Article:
Photo: Paige Lewis. Courtesy of Graywolf Press.
Enthusiasm is at the heart of Kaveh Akbar’s literary endeavor. Since the publication of his 2017 debut collection, Calling a Wolf a Wolf, a hyperspeed, ultrasensory journey through addiction, recovery, and spirituality, he’s become one of the best-known poets in America, and that’s saying something in this moment when poetry is suddenly, somehow, cool. But before that, Akbar was already a tremendous presence—a prototypical online influencer, sharing pictures of pages from other poets’ books with his many followers, spreading the gospel far and wide. Calling a Wolf a Wolf was a phenomenon, reaching thousands of readers, many of whom discovered and fell in love with poetry through their feeds. Though Akbar has since left social media, he remains an advocate through his work as poetry editor of The Nation. When I spoke to him over Zoom, he was at an artists’ residency at Civitella, in Italy, and despite the distance and shaky internet connection, we gabbed about the life-or-death practice of poetry like the pair of gleeful nerds we are.
Akbar’s second collection, Pilgrim Bell, feels less frantic than his first, though no less intense. There’s lots of white space on the page, and the poems are often cut into short, staccato sections, sentence fragments that accrue emotional power but avoid straightforward narrative or confession. The poems deal with family, religion, love, the wreckage of Trump’s America, and daily life in the highly pressurized environment of the past few years. They feel profoundly intimate to me, as if they seek to reclaim the nuanced language of inner life from all the public noise that threatens it. Reading Akbar’s work and talking with him was a welcome reminder that this art form is soul-sustaining and worth building a life around.
Let’s start with the idea of poetry as a practice. Is it something you feel you need to do regularly?
Yeah, I mean it’s never off. Everything that enters my consciousness enters first through the prism of its poetic utility. Were you ever a kid who would hold your shirt out like—I don’t know if you can see it—like this, and you would fill it with stones or shells or whatever? I feel like I’m just moving through the world with my shirt out in front of me, filling it with language and images. And over the years I’ve realized that one hundred thousand percent of the time, if I’m like, “I’ll remember this, I don’t need to write it down,” I forget it instantaneously. So I just write everything down.
What do you use to write it all down on? Your phone? A notebook?
I have all of these legal pads everywhere—there are four of them on this desk that I’m sitting at right now. There’s no organization to it, I just use whichever one is closest to me. I also have thousands of pages of digital notes on my computer.
I know you’ve spoken about this before, but could you talk about how that practice helped you overcome addiction?
There were a lot of things that helped me move out of addiction. It wasn’t like I picked up a book of Komunyakaa’s poetry and suddenly I wasn’t addicted. Early in recovery, it was as if I’d wake up and ask, How do I not accidentally kill myself for the next hour? And poetry, more often than not, was the answer to that. I would pick up Neon Vernacular and then I would have a place to be for, like, four hours. If I was writing a poem, that’s two, four, eight hours that just flew by. That was a place to put myself for a big chunk of that time.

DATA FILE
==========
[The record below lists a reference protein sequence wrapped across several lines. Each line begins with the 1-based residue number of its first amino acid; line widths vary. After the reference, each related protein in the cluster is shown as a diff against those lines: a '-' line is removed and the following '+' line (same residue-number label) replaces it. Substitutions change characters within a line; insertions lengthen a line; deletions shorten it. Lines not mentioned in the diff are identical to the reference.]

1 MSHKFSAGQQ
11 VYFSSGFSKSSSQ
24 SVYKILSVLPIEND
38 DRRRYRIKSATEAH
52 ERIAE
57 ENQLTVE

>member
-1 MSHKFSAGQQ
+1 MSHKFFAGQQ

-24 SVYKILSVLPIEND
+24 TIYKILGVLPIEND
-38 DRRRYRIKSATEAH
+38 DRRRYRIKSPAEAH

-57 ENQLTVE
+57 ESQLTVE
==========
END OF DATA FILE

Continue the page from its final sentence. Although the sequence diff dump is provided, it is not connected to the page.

So do you think of Calling a Wolf a Wolf as a kind of survival mechanism?
I love my first book very much, I’m very proud of it and I have a lot of affection for it—but it is this sort of clumsy, loud, noisy, urgent, uneven thing, and so much of that has to do with the sense I had that I was floating out in the ocean, clinging to this two-by-four.
Just flipping through Pilgrim Bell, the first thing I notice is that the poems are thinner, for the most part, and a lot of them are made up of little sections that feel like bursts of consciousness. How did that formal decision evolve?
I wrote my first book living basically a hermetical poet’s life. I taught two classes a week, but aside from that I had no real responsibilities to be anywhere, to be anyone, or to do anything. So there was a lot of quiet in my life that was filled with writing. I had a lot to say, and the unpunctuated line—which I stole from Lucille Clifton, and Ellen Bryant Voigt’s Headwaters, and middle and late W. S. Merwin—allowed me to get at a sort of supersaturation and momentum and centripetal force that could evoke the urgency of the things that I was talking about.
Then, in between the two books, my life got noisier. I got married. I began to teach at different institutions. As my life got noisier, I became more and more interested in building silence into the poems. I began looking to people like Jean Valentine, who uses silence as almost an architectonic element on which the poems are built, so that language is sort of the negative space around it.
I was also reading If Not, Winter, Anne Carson’s versions of Sappho. I was amazed by how open those synapses in Sappho are, how time sort of marbled these silences across Sappho. That not just allows but demands that your imagination complete the circuit of cognition. It became really interesting to me to disrupt the syntax in some way that activates the reader. Especially when—not to put too fine a point on it—engaging these sorts of psychospiritual dramas that are also invested in a lot of civic and social matters.
I don’t know how much of the book was written during the Trump presidency, but I bet a good deal of it.
Yeah, a lot of it.
So there was that overabundance of noise, as well.
Yes. And between writing the two books I had gotten off of all social media. I don’t mean to speak prescriptively but, for me, it was really insidious how that shit colonized my mind and colonized the algorithms of my thinking and hijacked my rage. On social media, the same rhetorical language was being used about the casting of some Marvel movie as about the leveling of a village in Syria. The same exact rhetorical algorithms of outrage were used to talk about one as the other. Our brains haven’t evolved enough to differentiate between the two. Language is language. And so I was just not in command of my compassion, the distribution and focus of my rage, and it took a while to recalibrate. I think I still am recalibrating.